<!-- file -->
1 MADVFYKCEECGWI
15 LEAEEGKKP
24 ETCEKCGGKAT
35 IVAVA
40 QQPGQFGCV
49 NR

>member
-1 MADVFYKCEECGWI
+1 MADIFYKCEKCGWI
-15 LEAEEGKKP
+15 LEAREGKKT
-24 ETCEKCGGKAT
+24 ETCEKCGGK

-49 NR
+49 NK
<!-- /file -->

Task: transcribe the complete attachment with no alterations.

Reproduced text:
1 MADVFYKCEECGWI
15 LEAEEGKKP
24 ETCEKCGGKAT
35 IVAVA
40 QQPGQFGCV
49 NR

>member
-1 MADVFYKCEECGWI
+1 MADIFYKCEKCGWI
-15 LEAEEGKKP
+15 LEAREGKKT
-24 ETCEKCGGKAT
+24 ETCEKCGGK

-49 NR
+49 NK